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Apr 30, 2004

Teacher wins Supreme Court case

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It was a controversial case: a Punta Gorda teacher filing suit against the management of Catholic Schools because she was dismissed from her job in June of last year when her boss discovered she was pregnant and not planning to get married. Although her case was not unique, it was the first time anyone had ever taken the matter to the Supreme Court, or taken on the Catholic school system so publicly. Today, Maria Roches was rewarded for her stance, and although she was not in the court today due to a miscommunication with her lawyers, there were plenty of her supporters hanging on the Chief Justice’s every word, all one and half hours worth. A very jubilant Silvana Woods spoke to News 5 today just minutes after the case ended.

Silvana Woods, Supporter

“This is something that going to that is going to reverberate through the entire region, that?s a plus for gender equality, and that makes people like Dolores Balderamos Garcia and every single person in the Women?s Department who has been pushing the issue of gender equality feel vindicated.”

Jacqueline Woods, Reporting

This morning Chief Justice Abdulai Conteh ruled that the Managing Authority of Catholic Public Schools must pay teacher Maria Roches one hundred and fifty thousand dollars in damages. In declaring his ruling, Conteh stated that the Managing Authority of Catholic Public Schools refusal to reinstate Roches after being so required to do so by the Chief Education Officer of Belize is not in keeping with the statutory duties of the respondent and constitutes an infringement of Roches’ right to work as provided for under section 15 (1) of the Constitution. Roches was not present in the courtroom, but one of her staunch supporters, Silvana Woods, an educator herself, was pleased with the verdict. Woods says the ruling is not only a victory for teacher Roches, but all Belizean women.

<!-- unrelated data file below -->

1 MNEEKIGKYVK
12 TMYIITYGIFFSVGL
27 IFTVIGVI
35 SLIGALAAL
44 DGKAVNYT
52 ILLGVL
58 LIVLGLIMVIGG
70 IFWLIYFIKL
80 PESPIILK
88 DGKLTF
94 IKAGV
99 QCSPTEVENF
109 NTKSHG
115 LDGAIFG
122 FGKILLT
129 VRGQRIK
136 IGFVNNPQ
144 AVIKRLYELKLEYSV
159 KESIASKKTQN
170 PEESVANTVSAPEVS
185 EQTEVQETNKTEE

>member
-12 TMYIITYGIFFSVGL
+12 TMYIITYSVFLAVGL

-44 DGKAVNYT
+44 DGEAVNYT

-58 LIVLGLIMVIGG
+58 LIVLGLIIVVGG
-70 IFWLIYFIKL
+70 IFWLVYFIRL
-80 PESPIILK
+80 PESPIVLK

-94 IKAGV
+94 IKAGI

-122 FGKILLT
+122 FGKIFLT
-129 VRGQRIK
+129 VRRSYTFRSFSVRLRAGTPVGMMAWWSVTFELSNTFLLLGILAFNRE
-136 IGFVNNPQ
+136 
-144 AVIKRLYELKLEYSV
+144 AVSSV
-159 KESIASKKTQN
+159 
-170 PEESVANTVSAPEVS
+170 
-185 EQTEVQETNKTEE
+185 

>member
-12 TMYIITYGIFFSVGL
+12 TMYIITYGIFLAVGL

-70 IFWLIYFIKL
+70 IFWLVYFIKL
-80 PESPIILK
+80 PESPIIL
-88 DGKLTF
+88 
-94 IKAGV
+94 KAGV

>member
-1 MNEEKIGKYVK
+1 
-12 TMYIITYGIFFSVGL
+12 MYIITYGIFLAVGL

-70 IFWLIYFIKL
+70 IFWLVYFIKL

Silvana Woods

“The teacher’s rights were constitutionally violated because Belize is a signatory to the U.N. convention on the rights, that the policy that the church has, the church-school has that if you are pregnant and unmarried that you cannot go back to teach, that that is in fact inherently discriminatory because men?s stomachs cannot get distended in pregnancy, so you cannot treat unlike bodies alike. I think we?ve got a brilliant Chief Justice; he took an hour and a half to go through that judgment. I don?t know what happens with appeal or so, but I can?t see how anybody could win that because it was so clear cut. All kinds of references were made to other precedents that have been set. This is where the world is at now.”

“No disrespect to the churches, and in fact I am trying to find my way back fully to the church, and I have great respect for the church and its teachings. But in terms of discriminating against women, in terms of living up to the times, I can love my God whether or not I am married… This is a day of triumph for every single woman teacher and every single woman in the entire country and in the entire region this is precedent setting.”

Maria Roches told News 5 this afternoon that she deeply regretted not being in the court this morning because this judgment was something she had been waiting for. She says she is ecstatic, and believed from the very beginning that she would win because she knew she had been treated unfairly. Roches stands by her assertion that the management forged her signature on the contract they entered as evidence and says it is, “sad that they lied on the stand like that.” Roches says she is astonished at the damage award, but believes such a large sum of money is sending a very clear message to all Catholic schools to “stop this nonsense.” She says she has no intention of trying to get her old job back and will seek employment elsewhere. She wanted to thank all her supporters, friends and family for standing by her and her seven month old son. Maria Roches was represented in court by Dean Barrow and Magali Marin.

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